Thursday, September 21, 2006

Two Productions and a Treatise

I saw the opening of The Estrogenius Festival last night, which featured Mr. George Hunka's short and fascinating play, Bridal Suite. (You can read the text of the play here.) I do recommend going to the ManhattanTheatreSource and checking it out: this first batch of plays runs until tomorrow.

(Also, it was nice to finally meet you, Mr. Cote!)

Congratulations to George and everyone involved in the show(s). Best of luck on the rest of the festival. I'm now very much looking forward to seeing George's full-length endeavor, In Public, which opens October 18.

* * *

Over at Nosedive Central, Pete and Patrick are getting ready to stage their send-up to early-20th Century Grand Guignol horror theatre with a Nosedive side-project, The Blood Brothers Present, which will feature two older one-act horror plays from the Guignol tradition and three original vignettes, one of them written by yours truly. It'll be going up for two weekends in October at the 78th Street Theatre Lab. The two of them have wanted to do something like this for years now and finally the time has come (I think doing The Adventures of Nervous Boy had sufficiently whetted their appetite for violent, bloody, horrific theatre).

Seriously, folks. You really won't want to miss this.

* * *

Tom Loughlin writes in his A Poor Player blog about the problems of New York Centrism in the theatre blogosphere in an entry entitled, well, "NewYorkCentrism."

Mr. Loughlin writes:

"As an educator and also as a theatre artist, I have fought for years against this NewYorkCentrism, the notion that all good things in theatre happen only in New York, and therefore one must go to New York City to become successful and do theatre well."

He continues:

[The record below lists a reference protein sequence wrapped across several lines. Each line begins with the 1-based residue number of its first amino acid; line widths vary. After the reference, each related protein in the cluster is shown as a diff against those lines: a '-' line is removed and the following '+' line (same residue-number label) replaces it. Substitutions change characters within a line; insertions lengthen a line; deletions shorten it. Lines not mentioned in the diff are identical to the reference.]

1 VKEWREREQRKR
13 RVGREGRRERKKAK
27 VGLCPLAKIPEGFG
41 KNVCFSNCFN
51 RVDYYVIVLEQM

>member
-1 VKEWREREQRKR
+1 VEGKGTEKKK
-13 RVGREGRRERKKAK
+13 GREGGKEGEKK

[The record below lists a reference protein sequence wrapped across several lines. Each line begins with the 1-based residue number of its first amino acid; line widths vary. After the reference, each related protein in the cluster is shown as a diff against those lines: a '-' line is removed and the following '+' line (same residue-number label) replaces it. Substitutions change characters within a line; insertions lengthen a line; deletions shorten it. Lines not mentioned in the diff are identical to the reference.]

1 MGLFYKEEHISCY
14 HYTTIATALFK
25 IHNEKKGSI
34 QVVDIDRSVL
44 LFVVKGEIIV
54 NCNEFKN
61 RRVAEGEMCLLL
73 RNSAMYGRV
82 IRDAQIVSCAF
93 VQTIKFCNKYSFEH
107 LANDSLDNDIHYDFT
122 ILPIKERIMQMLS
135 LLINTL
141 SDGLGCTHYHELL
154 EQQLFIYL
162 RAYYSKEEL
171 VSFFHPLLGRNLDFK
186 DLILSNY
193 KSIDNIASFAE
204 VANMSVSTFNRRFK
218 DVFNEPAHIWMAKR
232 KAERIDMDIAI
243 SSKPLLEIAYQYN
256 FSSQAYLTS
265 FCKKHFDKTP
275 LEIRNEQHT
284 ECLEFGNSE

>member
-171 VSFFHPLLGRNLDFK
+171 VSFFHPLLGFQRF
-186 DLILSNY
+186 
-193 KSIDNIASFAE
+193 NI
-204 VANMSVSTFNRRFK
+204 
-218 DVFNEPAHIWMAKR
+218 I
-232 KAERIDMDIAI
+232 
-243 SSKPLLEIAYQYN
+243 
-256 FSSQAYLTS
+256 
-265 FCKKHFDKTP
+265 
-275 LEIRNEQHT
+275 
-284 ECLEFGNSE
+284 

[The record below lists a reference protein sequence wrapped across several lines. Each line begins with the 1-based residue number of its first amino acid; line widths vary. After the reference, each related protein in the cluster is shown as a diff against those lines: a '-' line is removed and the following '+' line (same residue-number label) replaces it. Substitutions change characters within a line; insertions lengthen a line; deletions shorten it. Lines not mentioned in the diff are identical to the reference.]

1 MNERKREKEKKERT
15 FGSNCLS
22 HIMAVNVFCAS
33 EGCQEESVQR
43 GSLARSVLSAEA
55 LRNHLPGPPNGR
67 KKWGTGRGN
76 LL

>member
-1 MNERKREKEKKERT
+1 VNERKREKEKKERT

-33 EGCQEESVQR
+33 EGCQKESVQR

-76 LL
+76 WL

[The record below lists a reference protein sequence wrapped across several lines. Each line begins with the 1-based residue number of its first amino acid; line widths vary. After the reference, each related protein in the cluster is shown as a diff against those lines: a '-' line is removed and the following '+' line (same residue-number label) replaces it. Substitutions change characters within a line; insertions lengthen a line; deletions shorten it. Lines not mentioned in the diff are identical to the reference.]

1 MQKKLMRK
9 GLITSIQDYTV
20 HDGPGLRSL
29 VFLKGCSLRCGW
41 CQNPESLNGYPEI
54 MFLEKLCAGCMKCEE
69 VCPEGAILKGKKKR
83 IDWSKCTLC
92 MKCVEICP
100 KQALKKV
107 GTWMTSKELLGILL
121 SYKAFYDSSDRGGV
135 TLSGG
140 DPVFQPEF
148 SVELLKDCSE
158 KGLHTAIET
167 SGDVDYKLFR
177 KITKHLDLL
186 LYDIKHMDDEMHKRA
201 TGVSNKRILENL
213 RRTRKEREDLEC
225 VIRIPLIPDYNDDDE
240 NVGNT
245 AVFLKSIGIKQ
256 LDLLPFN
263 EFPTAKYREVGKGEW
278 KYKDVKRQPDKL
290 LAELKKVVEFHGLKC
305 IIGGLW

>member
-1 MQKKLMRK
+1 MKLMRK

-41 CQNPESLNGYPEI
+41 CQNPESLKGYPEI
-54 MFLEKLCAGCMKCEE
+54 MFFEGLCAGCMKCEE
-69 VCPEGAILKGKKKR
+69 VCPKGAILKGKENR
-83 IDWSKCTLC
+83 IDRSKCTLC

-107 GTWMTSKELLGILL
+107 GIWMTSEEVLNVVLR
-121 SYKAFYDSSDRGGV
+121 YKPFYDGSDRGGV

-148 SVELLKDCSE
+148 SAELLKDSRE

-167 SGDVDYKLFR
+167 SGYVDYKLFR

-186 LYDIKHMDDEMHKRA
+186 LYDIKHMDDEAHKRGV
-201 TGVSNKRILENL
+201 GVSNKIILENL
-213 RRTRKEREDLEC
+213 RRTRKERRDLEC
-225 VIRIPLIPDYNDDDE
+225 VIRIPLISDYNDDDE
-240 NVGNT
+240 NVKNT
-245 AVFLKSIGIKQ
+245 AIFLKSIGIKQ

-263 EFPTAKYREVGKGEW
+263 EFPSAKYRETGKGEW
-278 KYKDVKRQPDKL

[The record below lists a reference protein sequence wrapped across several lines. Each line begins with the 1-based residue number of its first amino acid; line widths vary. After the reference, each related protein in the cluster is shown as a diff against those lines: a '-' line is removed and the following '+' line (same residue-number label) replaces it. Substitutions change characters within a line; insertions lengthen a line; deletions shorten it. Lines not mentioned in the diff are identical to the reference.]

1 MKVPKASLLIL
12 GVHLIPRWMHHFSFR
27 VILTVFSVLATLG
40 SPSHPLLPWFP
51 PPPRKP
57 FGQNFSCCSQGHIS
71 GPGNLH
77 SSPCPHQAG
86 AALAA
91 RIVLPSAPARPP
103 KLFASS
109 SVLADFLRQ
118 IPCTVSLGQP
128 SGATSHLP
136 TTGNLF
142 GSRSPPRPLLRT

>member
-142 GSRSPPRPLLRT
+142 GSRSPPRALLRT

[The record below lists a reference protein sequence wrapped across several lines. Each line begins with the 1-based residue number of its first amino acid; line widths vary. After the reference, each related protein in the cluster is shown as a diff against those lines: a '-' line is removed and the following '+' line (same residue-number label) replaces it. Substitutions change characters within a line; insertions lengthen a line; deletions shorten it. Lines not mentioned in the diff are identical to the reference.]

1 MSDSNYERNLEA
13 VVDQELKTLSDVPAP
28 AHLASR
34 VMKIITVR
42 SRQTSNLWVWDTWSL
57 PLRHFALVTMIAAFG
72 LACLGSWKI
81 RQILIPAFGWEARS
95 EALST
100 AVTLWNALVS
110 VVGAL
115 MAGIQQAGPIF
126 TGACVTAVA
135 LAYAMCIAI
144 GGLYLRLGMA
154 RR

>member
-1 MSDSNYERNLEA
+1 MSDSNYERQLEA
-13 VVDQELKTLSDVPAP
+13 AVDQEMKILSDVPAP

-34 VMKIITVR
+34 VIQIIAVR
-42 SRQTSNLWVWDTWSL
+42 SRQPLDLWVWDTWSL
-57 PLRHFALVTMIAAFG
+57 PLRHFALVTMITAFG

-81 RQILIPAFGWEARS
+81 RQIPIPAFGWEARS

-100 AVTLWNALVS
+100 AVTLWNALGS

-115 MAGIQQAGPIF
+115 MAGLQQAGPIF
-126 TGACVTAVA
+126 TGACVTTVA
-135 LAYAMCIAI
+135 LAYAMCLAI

"I've invited a number of people to come to Buffalo, for example, if they really want to work and create good art. Why? Because it can easily be done. There are at least six "open" theatres in the city which rent out or are otherwise available for productions, and that doesn't count the odd church basements. There is a burgeoning new neighborhood up on Hertel Ave. with several abandoned storefronts."

There are some interesting and valid points he makes, although when push comes to shove all I can really say is, "Feh." I think this is simply because:

a.) I like living in New York and really don't want to live anywhere else right now (funny that I'm finding myself having to justify this idea more often to more people nowadays),

b.) In terms of theatre blogs, I just took inventory of the theatre blogs on my blogroll and did a tally of how many were New York- versus non-New York-based: 26 blogs, 16 of them are from New York-based bloggers, 4 of them from semi-nomadic, semi-New York-based (i.e., are known to move in and out of the city, depending on where they find work) and 6 of them patently non-New York-based. Obviously a majority of them are New York-based, but there's still a decent cross-section of theatre blogs I read and recommend that discuss what's happening around the country (and in Allison's case, Australia), and

c.) I had moved from a place where I would not have been able to stage plays with relative ease and affordability (Boston) to a place where I have been able to (New York), so in many ways, the "hype" about staging theatre in New York is not totally without merit. (In other words, theatre-wise, this city has done me good for several years now.)

(I am reminded of Matt Johnston's departure from New York to Boston and finding no work of any kind — paid or volunteer — in Beantown, then returning back to the Rotten Apple only to get a directing offer damn near within hours upon coming back.)

Is there good theatre happening in Buffalo? I'm sure of it. Why wouldn't there be? There's good theatre happening in New Hampshire (or at least, there was when I was growing up there). But obviously in the medium of theatre you can really only comment on what you've seen and can see. Since I live in New York City, I can only comment on theatre in said city.

And also, I'm not moving to Buffalo.

Seriously, fuck that.

Still, there is some merit in trying to convince college students about to graduate and wanting to pursue a career in theatre that New York is not the only option available to them. It does take a certain disposition to live in this city that not everyone has. I also think that if you move to New York solely to do theatre, you will be very unhappy (seriously, this city ain't for everyone). The idea of trying to convince a young theatre person to go somewhere other than New York is a good one.

Although there's definitely a lot of "tilting at windmills" in Mr. Loughlin's entry (to be fair, something not uncommon in the land of blogging), it's still worth a read.

Tired of these damn
kids coming to my town,

James "Cranky Local" Comtois


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